Enter Groom. K. Rich. I have been studying how I may com- Groom. Hail, royal prince! pare

K. Rich.

Thanks, noble peer; This prison, where I live, unto the world : The cheapest of us is ten groats too dear. And, for because the world is populous,

What art thou ? and how comest thou hither, And here is not a creature but mysell,

Where no man never comes, but that sad dog I cannot do it ;-Yet I'll hammer it out.

That brings me food, to make misfortune live? My brain I'll prove the female to my soul; Groom. I was a poor groom of thy stable, king, My soul, the father : and these two beget When thou wert king; who, travelling towards A generation of still-breeding thoughts,

And these same thoughts people this little world ;' With much ado, at length have gotten leave
In humours, like the people of this world, To look upon my sometimes master's face.
For no thought is contented. The better sort,- !, how it yearn’d my heart, when I beheld,
As thoughts of things divine,-are intermix'd In London streets, that coronation day,
With scruples, and do set the word itself When Bulingbroke rode on roan Barbary!
Against the word ::

That horse, ihat thou so often hast bestrid;
As thus, - Come, lillle ones ; and then again,- That horse, that I so carefully have dress'd!
It is as hard to come, as for a camel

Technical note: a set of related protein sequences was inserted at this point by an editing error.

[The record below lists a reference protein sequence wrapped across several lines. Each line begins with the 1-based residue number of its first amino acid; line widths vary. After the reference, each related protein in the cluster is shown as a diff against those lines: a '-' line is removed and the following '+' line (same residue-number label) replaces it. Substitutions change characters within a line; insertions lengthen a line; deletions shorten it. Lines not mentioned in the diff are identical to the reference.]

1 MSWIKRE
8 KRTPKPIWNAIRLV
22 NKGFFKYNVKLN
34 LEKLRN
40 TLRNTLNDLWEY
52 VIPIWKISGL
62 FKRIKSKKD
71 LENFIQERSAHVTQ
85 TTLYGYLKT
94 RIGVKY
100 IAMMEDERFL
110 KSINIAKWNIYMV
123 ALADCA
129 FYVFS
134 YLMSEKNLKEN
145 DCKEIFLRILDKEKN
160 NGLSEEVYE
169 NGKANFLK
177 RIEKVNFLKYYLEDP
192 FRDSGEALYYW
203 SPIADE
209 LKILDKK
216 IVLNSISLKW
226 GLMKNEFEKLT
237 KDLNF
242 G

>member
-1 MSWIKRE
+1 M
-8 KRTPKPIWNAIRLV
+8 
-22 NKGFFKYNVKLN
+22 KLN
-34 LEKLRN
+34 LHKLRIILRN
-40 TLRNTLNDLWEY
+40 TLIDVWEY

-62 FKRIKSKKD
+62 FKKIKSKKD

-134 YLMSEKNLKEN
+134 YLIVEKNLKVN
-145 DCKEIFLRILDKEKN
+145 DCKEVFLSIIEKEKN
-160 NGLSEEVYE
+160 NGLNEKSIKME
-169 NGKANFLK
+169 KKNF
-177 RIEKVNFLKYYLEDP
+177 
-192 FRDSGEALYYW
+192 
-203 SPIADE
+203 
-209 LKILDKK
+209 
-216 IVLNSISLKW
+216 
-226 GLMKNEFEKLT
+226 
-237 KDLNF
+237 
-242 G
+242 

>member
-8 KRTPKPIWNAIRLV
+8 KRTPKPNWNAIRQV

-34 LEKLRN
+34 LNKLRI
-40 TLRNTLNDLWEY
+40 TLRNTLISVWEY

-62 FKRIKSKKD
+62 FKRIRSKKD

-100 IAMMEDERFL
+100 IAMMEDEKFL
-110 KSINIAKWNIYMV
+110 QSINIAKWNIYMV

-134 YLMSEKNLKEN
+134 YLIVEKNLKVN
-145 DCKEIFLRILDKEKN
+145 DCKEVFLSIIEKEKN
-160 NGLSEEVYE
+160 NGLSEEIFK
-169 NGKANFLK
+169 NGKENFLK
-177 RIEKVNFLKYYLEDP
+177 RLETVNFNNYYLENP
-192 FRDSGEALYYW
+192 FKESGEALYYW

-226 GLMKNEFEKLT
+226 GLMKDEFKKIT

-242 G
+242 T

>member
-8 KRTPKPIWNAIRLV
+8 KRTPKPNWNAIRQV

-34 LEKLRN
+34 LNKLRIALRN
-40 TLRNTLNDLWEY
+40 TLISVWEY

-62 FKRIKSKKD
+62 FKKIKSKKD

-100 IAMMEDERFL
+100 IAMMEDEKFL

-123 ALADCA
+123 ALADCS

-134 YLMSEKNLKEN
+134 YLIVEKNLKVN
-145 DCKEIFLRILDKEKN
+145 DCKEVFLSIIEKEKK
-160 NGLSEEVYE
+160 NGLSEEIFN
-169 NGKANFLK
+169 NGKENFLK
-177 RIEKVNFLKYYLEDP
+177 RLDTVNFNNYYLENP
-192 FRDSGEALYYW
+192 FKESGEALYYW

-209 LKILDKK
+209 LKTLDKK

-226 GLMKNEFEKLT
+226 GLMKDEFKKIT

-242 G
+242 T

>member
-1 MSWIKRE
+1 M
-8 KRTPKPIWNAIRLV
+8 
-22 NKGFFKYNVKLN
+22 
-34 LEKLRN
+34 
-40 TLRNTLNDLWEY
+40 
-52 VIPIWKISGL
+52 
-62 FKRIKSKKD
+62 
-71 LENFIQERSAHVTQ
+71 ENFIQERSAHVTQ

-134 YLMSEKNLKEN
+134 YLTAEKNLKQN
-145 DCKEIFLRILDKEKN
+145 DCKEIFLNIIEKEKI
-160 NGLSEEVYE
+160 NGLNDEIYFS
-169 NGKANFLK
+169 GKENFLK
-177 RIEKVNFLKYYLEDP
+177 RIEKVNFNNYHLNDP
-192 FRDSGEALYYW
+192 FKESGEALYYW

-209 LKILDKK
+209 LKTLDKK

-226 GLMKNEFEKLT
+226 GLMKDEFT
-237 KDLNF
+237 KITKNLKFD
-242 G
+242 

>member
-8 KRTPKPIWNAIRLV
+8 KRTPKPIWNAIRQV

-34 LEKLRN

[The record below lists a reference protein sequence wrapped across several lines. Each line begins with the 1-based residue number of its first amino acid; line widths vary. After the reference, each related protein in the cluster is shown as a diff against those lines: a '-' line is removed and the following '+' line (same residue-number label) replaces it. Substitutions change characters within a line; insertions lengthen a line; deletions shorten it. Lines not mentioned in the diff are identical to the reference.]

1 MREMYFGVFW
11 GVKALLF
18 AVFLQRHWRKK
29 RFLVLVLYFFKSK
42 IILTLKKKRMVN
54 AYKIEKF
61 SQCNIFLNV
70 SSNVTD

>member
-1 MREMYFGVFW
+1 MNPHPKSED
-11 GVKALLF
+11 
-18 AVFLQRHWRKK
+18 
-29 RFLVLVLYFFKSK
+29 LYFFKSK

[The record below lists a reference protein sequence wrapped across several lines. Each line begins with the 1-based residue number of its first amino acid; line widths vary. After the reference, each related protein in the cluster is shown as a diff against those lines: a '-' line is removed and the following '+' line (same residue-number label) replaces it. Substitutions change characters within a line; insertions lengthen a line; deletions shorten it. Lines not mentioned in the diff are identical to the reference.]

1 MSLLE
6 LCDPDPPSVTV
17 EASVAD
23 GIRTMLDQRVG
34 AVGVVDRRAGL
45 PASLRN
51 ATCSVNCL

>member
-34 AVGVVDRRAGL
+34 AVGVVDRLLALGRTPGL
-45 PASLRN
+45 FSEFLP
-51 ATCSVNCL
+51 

K. Rich. Rode he on Barbary? Tell me, gentle To thread the postern* of a needle's eye.

friend, Thoughts tending to ambition, they do plot How went he under him? Unlikely wonders : how these vain weak nails Groom. So proudly, as if he disdain'd the ground. May tear a passage through the flinty ribs

K. Rich. So proud that Bolingbroke was on his or this hard world, my ragged prison walls;

back! And, for they cannot, die in their own pride. That jade hath eat bread from my royal hand; Thoughts tending to content, Natter themselves,- This hand hath made him proud with clapping That they are not the first of fortune's slaves,

him. Nor shall not be the last; like silly beggars, Would he not stumble? Would be not fall down Who, sitting in the stocks, refuge ihcir shame,- (Since pride must have a fall,) and break the neck

Or that proud man that did usurp his back ? (1) Forces

(2) His own body. (3) Holy scripture. (4) Little gate. (5) Tick. (7) An ornamented buckle, and also a jewel in

(6) Strike for him, like the figure of a man on general. vol.

(8) Former.


Forgiveness, horse ! why do I rail on thee, Boling. We thank thee, gentle Percy, for thy Since thou, created to be aw'd by man,

Wast born to bear? I was not made a horse; And to thy worth will add right worthy gains.
And yet I bear a burden like an ass,
Spur-gall?d, and tird, by jauncingBoling broke.

Enter Fitzwater.
Enter Keeper, with a dish.

Fitz. My lord, I have from Oxford sent to Lon

don Keep. Fellow, give place; here is no longer stay. The heads of Brocas, and sir Bennet Seely;

[To the Groom. K. Rich. If thou love me, 'tis time thou wert

Two of the dangerous and consorted traitors,

That sought at Oxford thy Jire overthrow. Groom. What my tongue dares not, that my

Boling. Thy pains, Fitzwater, shall not be forgot, heart shall say.


Right noble is thy merit, well I'wot. Keep. My lord, will't please you to fall to?